5

I heard that puppet need to be installed on server side, not just desktop side, from where we want to launch commands on the servers.

My question: Are there any other methods for using puppet? I mean we don't want to install it on server side, just run scripts from our Desktop on the servers..

  • Puppet is designed to operate fromthe host it is installed. What you are looking for is a different tool. – Spack May 14 '14 at 8:57
  • 1
    If you're worried about massive deployment of Puppet clients to your different nodes, you can always set up passwordless ssh via public keys and have a server-side script loop over your client nodes installing the Puppet client on each. – Joseph R. May 16 '14 at 16:45
  • Can you expand what you're looking for a bit? We want to help but it's not entirely clear what you're aiming for here. For example what in your minds qualifies as "touching a server"? – slm May 16 '14 at 17:52
  • how about adopting a masterless puppet and hosting the puppet binary in shared file system as NFS. you could also host your manifests and data (e.g. hieradata) in the shared file system, and/or still use a version control system for them. – Hend Aug 28 '14 at 23:47
7

You can use puppet in a master-less mode, but your servers will still need to have the puppet client installed. Details on setting this up are discussed in this blog post titled: Scaling Puppet with Git.

The article shows how you can go about setting up a Git repo to maintain your Puppet manifest files (.pp) and then just run Puppet manually to apply them.

Example

package { "screen":
  ensure => installed,
}

Simply save this as something.pp and run it with Puppet:

$ sudo puppet -v something.pp 
info: Applying configuration version '1264090058'
notice: //Package[screen]/ensure: created

But this method is still very much in line with the client/server model that you'd typically see with a Puppet deployment.

There's also this thread from the puppet-users mailing list titled: Re: [Puppet Users] Master-less : What do I lose? which may shed light on some other options. I also found this blog post titled: Puppet Without Masters which also discusses options for doing what you're looking for.

I'd also direct you to this post titled: Configuration management: push vs. pull which discusses the differences in the approaches when doing configuration management. Puppet is strictly speaking a pull solution, so what you're proposing will be difficult using it, since what you're looking for sounds more like a push solution from your desktops to your servers.

There are other solutions if you truly want to go with a push methodology but that's beyond the scope of your question.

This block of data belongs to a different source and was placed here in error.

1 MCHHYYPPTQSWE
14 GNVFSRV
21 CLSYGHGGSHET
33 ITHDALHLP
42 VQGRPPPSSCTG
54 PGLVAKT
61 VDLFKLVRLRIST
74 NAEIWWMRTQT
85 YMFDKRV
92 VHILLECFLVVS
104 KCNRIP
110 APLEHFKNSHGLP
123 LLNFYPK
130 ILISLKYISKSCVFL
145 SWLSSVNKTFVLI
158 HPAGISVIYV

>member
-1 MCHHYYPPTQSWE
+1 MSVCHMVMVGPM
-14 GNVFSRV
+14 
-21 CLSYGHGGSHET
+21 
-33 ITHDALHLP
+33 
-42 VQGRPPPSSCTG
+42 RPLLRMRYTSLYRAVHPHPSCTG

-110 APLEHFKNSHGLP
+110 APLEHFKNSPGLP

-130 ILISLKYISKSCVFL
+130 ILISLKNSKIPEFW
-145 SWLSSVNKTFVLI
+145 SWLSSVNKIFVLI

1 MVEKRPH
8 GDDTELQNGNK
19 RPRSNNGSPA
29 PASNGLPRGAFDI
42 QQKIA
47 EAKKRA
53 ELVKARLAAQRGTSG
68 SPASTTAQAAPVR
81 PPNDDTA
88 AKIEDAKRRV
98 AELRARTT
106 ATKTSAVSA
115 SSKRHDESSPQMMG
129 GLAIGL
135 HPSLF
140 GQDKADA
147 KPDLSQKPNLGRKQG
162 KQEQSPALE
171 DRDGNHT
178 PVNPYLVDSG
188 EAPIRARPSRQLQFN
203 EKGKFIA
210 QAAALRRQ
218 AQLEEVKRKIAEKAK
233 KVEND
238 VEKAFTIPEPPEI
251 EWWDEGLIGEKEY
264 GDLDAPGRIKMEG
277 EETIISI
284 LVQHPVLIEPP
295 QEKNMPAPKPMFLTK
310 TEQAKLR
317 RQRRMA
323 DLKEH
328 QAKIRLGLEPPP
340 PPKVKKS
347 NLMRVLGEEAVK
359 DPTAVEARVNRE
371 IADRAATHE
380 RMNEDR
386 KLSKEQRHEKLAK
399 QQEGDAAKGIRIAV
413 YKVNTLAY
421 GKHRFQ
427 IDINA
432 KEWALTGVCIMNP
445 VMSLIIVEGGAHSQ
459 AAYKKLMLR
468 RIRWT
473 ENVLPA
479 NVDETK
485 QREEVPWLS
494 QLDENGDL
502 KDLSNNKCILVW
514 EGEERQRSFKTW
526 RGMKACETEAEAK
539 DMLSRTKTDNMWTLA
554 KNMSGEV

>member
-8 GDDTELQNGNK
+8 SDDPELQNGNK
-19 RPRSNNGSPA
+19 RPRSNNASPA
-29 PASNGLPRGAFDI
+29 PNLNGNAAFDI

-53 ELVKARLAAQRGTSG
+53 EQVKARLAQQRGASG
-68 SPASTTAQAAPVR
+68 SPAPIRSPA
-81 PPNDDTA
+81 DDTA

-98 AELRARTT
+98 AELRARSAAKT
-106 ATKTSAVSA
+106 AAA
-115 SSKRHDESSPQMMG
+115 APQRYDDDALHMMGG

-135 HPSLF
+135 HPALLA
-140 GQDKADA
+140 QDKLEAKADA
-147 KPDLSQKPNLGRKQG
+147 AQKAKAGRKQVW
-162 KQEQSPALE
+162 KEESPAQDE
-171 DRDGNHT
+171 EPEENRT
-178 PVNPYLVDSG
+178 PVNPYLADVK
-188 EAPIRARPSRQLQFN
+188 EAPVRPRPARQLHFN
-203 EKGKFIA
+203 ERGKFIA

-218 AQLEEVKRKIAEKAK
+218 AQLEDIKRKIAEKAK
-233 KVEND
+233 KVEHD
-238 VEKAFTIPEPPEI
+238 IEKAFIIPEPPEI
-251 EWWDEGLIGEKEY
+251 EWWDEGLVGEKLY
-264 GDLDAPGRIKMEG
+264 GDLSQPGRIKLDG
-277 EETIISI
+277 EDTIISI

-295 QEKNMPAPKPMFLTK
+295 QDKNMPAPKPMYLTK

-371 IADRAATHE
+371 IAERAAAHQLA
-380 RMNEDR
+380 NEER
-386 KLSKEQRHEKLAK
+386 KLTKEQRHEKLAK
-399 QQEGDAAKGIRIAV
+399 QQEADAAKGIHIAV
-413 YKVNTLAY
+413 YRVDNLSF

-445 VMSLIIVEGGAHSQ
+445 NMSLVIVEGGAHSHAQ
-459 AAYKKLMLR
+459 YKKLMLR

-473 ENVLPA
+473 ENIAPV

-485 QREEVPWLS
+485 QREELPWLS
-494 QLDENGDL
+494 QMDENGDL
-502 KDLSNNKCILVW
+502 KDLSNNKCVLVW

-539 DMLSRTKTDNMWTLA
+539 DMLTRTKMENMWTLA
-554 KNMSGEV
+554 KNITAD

1

I will detail my comment here, with my actual suggestion.

My main assumption is that you don't want to install Puppet on the client nodes because of their sheer number. If you can't "touch them" because of a permissions issue, then I doubt you can push configuration at all, whether via Puppet or any other method.

You can configure ssh to log in to a machine without a password using ssh-keygen like so:

[user@host]$ ssh-keygen
Generating public/private rsa key pair.
Enter file in which to save the key (/home/user/.ssh/id_rsa):
Enter passphrase (empty for no passphrase):
Enter same passphrase again: 
Your identification has been saved in /home/user/.ssh/id_rsa.
Your public key has been saved in /home/user/.ssh/id_rsa.pub.
The key fingerprint is:
xx:xx:xx:xx:xx:xx:xx:xx:xx:xx:xx:xx:xx:xx:xx:xx user@host
The key's randomart image is:
+--[ RSA 2048]----+
|          E++.+. |
|           -./ . |
|      .     = o  |
|       o   o     |
|        X +      |
|       . $ +     |
|          0 .    |
|        . .S     |
|       ..cb..    |
+-----------------+

Make sure to leave the passphrase empty (so the script using this ssh will need no password).

As a second step, you need to copy the public key to all of the hosts:

while IFS= read -r host; do
    ssh-copy-id -i ~/.ssh/id_rsa.pub "$host"
done < hostnames_file

where I assume hostnames_file has one host name per line listing all the hosts you want to configure.

This script will most likely ask for your password as many times as there are hosts but this will happen only once when you're setting up the keys.

If your user happens to have their home directory shared among all clients (via NFS for example), you can instead do this:

cat ~/.ssh/id_rsa.pub >> ~/.ssh/authorized_keys

Now you should set up passwordless sudo access to the apt-get command (or yum or pacman or whatever package manager you choose) for the user you have just configured passwordless ssh for. Now it's as simple as:

while IFS= read -r host;do
    ssh "$host" 'sudo apt-get install puppet' # also, modify puppet.conf
end < hostnames_file

Note that you can use this method as a rudimentary form of configuration management as well*, but it's much more fragile than using Puppet or Chef or similar.

References


(*) Just replace sudo apt-get install puppet with whatever command(s) you wish to run on all your nodes.

1

The typical puppet model consists of a puppet master and the puppet clients. That said, it is possible to skip the puppet master completely and just use the puppet clients by themselves. (Called masterless puppet modules).

To do this, you wrap the puppet apply command in a bash script.

Here is a simple example of a masterless puppet manifest which compiles the latest version of redis from source, then creates an RPM.

https://github.com/spuder/fpm-redis


Here is a more complex example we use at my company called builder. You can watch the presentation about it here:

https://www.youtube.com/watch?v=EFByexKKkIE

Builder is just a script that any developer can apply on any VM which will automatically install a product suite via puppet. It is closed source, but I will try my best to explain the basic architecture.